BAT faces legal barrage after Brazil blow

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British American Tobacco could face a deluge of damages claims in Brazil after a judge ruled against the cigarette giant in a class action lawsuit.

The Sao Paulo court has found in favour of the Association for the Defence of the Health of Smokers, which first launched the case nearly nine years ago. It was suing both Souza Cruz, BAT's Brazilian operation, and Philip Morris, the US owner of Marlboro. Souza Cruz, which is appealing against the ruling, has by far the biggest market share with 77 per cent.

The judge said the two companies should compensate people who sustained any damage resulting from the consumption of cigarettes and the lack of information about addiction. He did not establish an amount.

The lawsuit claimed cigarette advertising was misleading and the judge also ruled that the manufacturers had 60 days to change their packs. He said they must ensure packs carried more information, including the chemical composition of cigarettes and the "risk or harmfulness of the product".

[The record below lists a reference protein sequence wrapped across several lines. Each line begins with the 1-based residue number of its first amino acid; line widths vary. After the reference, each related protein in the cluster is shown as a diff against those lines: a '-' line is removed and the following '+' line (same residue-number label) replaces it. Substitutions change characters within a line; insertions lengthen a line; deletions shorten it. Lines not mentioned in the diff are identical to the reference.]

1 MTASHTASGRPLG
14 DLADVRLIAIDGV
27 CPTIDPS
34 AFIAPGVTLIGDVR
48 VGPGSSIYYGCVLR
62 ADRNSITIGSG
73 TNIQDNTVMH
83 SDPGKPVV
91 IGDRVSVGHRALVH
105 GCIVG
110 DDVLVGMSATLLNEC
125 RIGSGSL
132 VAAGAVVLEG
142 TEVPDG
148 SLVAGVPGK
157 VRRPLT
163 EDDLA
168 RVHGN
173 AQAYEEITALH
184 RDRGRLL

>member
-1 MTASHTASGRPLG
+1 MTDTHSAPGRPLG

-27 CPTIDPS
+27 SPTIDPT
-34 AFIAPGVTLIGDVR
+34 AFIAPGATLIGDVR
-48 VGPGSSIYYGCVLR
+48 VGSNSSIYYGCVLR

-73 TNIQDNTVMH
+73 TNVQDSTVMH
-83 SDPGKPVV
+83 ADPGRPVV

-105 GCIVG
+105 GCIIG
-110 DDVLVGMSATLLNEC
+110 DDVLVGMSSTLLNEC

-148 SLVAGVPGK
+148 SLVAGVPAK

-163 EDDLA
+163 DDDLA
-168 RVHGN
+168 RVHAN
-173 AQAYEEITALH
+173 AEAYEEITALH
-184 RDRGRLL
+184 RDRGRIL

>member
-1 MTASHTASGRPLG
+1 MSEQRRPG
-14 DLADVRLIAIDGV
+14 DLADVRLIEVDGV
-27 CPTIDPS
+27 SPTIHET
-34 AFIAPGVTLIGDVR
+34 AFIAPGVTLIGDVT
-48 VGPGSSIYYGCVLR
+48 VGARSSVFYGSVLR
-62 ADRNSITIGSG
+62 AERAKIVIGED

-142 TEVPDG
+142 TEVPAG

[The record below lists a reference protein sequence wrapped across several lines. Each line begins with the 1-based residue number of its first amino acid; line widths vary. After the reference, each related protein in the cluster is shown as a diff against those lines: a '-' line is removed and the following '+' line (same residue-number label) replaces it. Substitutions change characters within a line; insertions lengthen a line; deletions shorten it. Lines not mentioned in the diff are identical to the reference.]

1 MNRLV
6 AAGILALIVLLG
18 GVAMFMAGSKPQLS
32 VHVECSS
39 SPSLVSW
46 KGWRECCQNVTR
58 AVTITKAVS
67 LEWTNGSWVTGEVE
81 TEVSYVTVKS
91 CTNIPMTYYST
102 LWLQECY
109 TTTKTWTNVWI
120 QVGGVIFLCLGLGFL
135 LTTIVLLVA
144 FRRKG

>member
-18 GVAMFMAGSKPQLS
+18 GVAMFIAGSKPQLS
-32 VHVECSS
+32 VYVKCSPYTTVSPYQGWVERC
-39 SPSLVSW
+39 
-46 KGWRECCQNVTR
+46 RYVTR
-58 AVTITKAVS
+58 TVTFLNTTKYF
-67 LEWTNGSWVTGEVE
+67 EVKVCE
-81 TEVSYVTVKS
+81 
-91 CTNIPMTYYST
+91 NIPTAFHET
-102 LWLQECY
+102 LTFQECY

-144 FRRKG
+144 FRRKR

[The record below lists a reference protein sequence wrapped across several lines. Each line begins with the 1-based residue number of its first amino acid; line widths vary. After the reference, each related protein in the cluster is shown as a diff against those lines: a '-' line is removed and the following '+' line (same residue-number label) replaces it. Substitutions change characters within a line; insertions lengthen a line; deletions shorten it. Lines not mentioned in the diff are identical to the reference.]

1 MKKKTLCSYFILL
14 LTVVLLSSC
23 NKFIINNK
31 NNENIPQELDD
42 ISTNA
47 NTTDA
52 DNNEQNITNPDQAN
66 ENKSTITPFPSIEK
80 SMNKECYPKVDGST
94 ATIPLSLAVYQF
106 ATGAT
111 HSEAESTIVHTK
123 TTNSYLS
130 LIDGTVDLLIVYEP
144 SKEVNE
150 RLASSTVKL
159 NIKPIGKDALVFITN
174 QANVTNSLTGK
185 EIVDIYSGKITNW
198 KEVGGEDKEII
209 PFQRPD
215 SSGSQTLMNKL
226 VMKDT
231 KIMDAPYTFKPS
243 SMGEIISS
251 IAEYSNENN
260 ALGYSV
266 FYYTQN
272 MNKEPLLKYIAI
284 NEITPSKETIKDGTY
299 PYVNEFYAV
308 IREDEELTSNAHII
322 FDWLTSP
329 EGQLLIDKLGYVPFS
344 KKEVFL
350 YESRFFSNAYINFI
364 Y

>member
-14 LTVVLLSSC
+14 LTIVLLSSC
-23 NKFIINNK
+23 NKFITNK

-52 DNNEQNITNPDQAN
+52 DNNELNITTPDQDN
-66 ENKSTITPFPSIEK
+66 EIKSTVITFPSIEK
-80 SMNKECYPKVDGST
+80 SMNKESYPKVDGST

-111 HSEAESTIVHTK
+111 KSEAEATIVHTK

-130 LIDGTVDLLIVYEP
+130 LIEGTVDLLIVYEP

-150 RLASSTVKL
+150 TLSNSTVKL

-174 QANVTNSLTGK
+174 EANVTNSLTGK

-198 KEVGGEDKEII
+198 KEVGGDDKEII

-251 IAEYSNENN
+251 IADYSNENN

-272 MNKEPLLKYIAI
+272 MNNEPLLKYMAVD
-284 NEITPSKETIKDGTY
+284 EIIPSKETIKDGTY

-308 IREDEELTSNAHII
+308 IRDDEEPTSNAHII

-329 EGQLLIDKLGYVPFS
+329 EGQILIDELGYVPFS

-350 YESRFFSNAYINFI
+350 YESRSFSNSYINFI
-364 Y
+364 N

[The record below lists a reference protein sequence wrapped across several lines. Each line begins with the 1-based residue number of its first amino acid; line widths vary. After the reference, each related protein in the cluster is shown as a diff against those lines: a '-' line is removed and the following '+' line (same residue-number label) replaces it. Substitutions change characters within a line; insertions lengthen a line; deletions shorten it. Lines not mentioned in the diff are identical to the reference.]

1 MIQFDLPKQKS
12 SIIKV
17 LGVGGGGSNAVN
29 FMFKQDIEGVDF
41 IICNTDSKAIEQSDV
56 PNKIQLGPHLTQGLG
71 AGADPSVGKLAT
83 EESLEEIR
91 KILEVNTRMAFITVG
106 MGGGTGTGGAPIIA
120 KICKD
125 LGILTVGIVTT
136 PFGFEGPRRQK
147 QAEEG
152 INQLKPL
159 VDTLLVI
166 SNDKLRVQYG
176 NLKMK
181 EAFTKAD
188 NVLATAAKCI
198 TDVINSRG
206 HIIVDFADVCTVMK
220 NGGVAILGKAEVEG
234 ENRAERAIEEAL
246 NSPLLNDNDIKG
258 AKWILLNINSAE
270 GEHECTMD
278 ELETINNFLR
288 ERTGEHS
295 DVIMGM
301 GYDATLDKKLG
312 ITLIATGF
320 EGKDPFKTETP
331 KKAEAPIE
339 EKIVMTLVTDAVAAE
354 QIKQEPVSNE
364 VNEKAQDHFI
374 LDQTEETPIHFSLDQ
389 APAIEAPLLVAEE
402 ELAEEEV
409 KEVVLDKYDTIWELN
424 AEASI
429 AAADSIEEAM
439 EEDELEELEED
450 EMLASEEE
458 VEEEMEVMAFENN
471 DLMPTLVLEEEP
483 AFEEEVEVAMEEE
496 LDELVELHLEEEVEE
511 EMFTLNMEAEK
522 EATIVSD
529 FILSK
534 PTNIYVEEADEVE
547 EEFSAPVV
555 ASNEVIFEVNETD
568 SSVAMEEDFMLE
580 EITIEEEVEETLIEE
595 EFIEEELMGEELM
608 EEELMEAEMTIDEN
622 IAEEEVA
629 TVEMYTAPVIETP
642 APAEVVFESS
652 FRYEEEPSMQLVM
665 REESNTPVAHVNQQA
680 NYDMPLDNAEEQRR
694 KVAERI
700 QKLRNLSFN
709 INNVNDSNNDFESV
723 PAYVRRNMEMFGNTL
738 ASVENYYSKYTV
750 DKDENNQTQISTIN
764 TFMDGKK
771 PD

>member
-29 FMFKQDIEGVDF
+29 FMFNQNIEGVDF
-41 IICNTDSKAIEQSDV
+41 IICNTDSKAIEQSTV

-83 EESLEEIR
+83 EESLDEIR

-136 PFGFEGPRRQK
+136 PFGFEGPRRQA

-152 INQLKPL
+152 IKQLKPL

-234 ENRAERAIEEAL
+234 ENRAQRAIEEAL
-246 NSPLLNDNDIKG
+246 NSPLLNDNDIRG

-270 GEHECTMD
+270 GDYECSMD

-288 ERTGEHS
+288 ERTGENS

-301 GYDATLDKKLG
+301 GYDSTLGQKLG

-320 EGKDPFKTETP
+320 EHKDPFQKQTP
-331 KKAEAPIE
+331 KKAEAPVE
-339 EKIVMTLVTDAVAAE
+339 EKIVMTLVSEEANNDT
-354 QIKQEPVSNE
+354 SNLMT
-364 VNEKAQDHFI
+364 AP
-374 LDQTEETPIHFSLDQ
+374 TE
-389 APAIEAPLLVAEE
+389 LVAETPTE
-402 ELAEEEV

However, a BAT spokesman countered that this was not the manufacturer's responsibility and that the company had always obeyed government guidelines on pack warnings.

He also played down the significance of the ruling: "Is it a threat? No. Even after eight and half years, it's still early days." He added that of the 377 cases brought against tobacco firms in Brazil since 1995, the manufacturers had lost only eight. "It's a minority and we would hope to win on appeal."

It is currently not clear how much money BAT would have to pay out in compensation if it lost its appeal, as the number of plaintiffs within the lawsuit has not been verified.

Tobacco litigation has blighted cigarette companies over recent years, particularly in the US. Smokers, many of whom have contracted smoking-related diseases such as lung cancer, have claimed that the manufacturers did not warn them of the dangers of smoking.

In some cases, the companies have also been accused of deliberately withholding evidence about the dangers. US courts have awarded billions of dollars in compensation, though the manufacturers continue to appeal.

BAT, with a market value of £16.9bn, sells more than 300 brands worldwide including Benson & Hedges, Lucky Strike and Kent. Full-year results from the company, due out later this week, are expected to show an increase in cigarette volumes and a 3.6 per cent rise in operating profits to £2.78bn.

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